After that, night became cloudy and stars disappeared behind the clouds. It was a good opportunity to show the movement with longer exposure times (2 or 3 minutes).

Finally, night finished in the castle. With a very cloudy sky and a lot of light contamination (hot lights of the city were reflected on clouds making the white balance very complicated).

I hope you've enjoyed!

Tuesday, 13 December 2016

Lens Correction Profiles in RawTherapee

That's my first contact with ".lcp" files, so every comment to complete/correct this information could be positive for all us.

The no-perfect lenses (every real lens) could be affected by several lens distortions. These distortion effects are associated to the design and construction of the lens, and they could be more or less noticeable.

When you are processing a raw file, some image editing programs allow you to enable a lens correction profile. It is a ".lcp" file with information about how to correct distortion, vignetting, etc.

As I've comment other times, I've usually use Rawtherapee. It is a freeware and in the latest versions it allows to use lens correction profiles.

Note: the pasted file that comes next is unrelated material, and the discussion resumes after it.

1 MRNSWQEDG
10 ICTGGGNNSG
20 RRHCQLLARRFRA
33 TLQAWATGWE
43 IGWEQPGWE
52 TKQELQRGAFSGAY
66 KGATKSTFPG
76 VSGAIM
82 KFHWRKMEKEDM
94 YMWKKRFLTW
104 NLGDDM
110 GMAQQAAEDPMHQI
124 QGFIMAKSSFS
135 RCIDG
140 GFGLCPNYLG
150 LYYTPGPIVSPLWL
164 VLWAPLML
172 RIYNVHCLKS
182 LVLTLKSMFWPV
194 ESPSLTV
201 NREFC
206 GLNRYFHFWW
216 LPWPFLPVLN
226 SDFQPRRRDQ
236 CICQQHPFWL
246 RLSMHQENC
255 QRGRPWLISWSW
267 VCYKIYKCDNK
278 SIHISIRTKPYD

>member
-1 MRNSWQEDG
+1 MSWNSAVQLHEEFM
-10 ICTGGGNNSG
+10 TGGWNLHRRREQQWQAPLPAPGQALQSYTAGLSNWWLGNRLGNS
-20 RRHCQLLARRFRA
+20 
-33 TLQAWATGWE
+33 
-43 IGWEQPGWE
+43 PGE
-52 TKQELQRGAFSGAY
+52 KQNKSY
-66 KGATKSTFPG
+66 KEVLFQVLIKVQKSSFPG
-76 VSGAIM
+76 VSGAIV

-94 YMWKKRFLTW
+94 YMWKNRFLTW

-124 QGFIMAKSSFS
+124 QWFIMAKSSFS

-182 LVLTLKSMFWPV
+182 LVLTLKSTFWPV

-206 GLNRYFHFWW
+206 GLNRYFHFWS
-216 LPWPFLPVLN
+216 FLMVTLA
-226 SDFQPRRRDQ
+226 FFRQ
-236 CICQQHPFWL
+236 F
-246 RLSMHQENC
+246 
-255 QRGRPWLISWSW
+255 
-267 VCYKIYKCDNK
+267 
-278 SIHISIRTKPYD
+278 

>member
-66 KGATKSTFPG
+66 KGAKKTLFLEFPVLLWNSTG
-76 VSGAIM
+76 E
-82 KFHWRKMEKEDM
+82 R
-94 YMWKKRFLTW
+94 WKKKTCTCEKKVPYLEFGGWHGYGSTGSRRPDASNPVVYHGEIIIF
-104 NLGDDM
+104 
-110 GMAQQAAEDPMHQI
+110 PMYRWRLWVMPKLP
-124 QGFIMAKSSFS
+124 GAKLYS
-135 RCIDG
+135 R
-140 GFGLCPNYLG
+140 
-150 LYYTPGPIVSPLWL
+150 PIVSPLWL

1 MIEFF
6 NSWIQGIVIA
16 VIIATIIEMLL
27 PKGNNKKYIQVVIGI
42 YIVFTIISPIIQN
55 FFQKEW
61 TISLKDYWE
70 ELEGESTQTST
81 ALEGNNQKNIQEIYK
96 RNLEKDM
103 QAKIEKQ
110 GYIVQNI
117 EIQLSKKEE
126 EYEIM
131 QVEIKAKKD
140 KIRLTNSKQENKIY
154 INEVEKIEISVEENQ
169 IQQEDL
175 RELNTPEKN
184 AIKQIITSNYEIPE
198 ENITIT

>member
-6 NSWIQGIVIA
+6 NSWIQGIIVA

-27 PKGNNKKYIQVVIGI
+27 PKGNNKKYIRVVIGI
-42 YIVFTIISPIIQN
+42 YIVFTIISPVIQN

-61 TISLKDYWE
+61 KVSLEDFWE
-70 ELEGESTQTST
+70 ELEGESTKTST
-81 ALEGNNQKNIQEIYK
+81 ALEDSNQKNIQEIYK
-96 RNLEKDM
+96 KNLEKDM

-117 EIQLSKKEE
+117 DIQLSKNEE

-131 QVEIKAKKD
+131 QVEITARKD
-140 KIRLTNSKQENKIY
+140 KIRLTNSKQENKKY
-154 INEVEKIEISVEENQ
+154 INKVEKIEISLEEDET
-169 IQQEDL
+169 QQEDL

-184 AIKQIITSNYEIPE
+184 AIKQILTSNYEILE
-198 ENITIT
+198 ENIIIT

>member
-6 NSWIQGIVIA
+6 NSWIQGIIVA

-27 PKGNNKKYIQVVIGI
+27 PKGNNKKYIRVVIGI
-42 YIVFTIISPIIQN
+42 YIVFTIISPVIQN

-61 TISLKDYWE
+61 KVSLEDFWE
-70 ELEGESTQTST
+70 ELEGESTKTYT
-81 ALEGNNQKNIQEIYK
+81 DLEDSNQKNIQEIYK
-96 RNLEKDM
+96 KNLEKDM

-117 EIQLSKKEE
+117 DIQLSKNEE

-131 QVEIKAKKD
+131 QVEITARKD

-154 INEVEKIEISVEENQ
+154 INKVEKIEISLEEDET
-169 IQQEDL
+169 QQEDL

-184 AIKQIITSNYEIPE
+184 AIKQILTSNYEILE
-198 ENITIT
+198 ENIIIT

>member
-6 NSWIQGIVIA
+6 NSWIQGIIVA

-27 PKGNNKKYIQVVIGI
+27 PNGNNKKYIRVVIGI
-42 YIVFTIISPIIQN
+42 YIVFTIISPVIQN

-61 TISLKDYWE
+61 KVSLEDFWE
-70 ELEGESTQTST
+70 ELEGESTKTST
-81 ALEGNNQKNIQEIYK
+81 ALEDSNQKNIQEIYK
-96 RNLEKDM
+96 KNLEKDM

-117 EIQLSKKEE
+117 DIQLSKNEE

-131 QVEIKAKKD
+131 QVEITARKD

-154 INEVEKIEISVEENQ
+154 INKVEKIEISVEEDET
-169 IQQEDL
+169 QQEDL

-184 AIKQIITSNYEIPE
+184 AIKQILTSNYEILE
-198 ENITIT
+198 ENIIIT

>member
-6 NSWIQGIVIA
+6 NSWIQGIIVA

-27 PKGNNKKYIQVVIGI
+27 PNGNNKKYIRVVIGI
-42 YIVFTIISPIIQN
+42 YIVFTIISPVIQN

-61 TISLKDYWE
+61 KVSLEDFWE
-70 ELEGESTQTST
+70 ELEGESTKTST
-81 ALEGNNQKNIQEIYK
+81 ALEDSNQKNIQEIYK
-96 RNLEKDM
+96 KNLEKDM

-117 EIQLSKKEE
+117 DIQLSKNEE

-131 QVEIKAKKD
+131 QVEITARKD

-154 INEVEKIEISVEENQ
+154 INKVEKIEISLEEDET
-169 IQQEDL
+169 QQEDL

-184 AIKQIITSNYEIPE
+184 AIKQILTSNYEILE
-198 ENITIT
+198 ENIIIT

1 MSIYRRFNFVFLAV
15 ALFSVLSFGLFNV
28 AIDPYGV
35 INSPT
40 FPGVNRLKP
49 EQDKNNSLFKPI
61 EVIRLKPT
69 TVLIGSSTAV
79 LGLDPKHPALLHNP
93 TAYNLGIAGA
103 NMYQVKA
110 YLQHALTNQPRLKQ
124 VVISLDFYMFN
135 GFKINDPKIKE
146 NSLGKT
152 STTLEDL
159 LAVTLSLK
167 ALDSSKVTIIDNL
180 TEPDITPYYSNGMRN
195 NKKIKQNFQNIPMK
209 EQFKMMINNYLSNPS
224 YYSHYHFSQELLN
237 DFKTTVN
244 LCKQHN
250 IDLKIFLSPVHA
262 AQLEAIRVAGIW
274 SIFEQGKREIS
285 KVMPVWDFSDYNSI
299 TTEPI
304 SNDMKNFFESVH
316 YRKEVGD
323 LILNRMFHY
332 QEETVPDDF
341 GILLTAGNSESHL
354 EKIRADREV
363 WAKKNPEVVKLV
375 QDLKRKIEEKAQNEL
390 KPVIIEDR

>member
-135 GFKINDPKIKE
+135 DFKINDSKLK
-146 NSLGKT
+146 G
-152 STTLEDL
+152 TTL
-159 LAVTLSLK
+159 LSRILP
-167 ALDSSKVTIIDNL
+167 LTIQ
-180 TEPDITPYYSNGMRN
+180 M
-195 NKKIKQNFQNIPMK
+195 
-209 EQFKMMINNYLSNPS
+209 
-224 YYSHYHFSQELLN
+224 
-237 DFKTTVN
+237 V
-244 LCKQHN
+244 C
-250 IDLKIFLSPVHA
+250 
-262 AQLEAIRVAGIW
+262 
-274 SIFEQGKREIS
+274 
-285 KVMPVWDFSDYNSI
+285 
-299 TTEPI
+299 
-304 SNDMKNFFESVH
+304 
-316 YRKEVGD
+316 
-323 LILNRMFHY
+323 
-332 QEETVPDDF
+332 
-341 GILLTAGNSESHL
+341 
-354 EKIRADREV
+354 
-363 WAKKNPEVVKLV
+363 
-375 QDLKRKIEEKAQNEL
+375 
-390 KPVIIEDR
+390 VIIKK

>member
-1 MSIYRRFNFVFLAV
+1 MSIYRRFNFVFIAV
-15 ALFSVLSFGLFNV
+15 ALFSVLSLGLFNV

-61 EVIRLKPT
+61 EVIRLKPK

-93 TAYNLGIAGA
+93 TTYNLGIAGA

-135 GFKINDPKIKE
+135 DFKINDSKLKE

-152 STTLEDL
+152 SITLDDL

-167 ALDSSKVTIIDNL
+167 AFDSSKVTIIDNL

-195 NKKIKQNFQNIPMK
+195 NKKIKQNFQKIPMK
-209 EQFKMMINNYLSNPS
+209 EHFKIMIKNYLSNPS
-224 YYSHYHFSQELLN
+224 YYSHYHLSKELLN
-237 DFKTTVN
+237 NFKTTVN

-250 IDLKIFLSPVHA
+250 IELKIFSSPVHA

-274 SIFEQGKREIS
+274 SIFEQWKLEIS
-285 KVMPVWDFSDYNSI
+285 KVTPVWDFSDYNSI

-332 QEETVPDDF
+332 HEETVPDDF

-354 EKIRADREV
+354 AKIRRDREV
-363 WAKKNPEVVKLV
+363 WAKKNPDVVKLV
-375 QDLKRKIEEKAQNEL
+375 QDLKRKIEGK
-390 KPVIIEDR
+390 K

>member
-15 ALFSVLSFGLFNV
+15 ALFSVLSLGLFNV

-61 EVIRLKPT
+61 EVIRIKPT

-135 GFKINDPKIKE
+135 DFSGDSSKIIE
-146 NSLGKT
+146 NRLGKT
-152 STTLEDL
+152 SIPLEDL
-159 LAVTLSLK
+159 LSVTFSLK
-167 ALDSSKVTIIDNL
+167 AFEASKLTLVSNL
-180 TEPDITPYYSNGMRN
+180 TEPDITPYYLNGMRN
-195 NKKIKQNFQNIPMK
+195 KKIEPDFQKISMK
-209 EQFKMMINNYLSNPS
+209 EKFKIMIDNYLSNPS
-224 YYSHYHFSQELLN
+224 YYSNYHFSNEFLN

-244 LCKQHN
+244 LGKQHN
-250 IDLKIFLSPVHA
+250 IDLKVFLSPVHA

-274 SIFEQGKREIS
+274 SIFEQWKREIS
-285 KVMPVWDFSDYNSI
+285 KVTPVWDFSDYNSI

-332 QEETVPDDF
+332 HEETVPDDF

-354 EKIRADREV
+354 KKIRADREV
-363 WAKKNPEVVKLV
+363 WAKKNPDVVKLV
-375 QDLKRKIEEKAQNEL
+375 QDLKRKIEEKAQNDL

As you can see in the above image, you can select a ".lcp" file associated to your camera and lens model and allow the correction to the distortion or vignetting separately. I like the automatic distortion correction, but I think the automatic vignette correction is a little bad. You can enable or disable each one of them as you want.

By other hand, you have manual controls to set the distortion/vignette correction as you desire. 

Automatic control by profile

Manual distortion correction settings

Manual vignette correction settings
How I can have a ".lcp" with the correct correction parameters? Adobe offers much of them included in its software, but you can download much more with "Adobe Lens Profiles Downloader" (click here for Windows version). The application saves the downloaded ".lcp" profiles in:


With a codified name (where "****" is a text string related with your user).

Other way is looking in the lens webpage. For example, Samyang offers a download centre with several profiles for its lenses.

I hope it will be useful!

Monday, 12 December 2016

Temple of Debod

The Temple of Debod is an ancient Egyptian temple dedicated to goddess Isis. It was moved from Egypt to Madrid (Spain) in 1968. In 1960, the construction of the Aswan High Dam could make disappeared several places with a high archaeological relevance in Nubia. There was an international call to save that heritage and Spain took part in that project. The Egyptian State donated the temple (with about 2,200 years old) to Spain and now it can be visited in Madrid.

I've shown images of that temple before in this blog (made with a digital reflex camera and with a film camera). It is one of my favourite places in Madrid.

I hope you can feel the magic that this place emits.